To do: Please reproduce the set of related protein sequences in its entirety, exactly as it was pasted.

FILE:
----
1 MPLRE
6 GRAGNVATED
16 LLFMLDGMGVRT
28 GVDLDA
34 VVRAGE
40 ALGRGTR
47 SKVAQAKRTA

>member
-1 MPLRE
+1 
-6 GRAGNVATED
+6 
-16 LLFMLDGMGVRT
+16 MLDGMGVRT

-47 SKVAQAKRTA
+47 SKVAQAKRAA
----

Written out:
1 MPLRE
6 GRAGNVATED
16 LLFMLDGMGVRT
28 GVDLDA
34 VVRAGE
40 ALGRGTR
47 SKVAQAKRTA

>member
-1 MPLRE
+1 
-6 GRAGNVATED
+6 
-16 LLFMLDGMGVRT
+16 MLDGMGVRT

-47 SKVAQAKRTA
+47 SKVAQAKRAA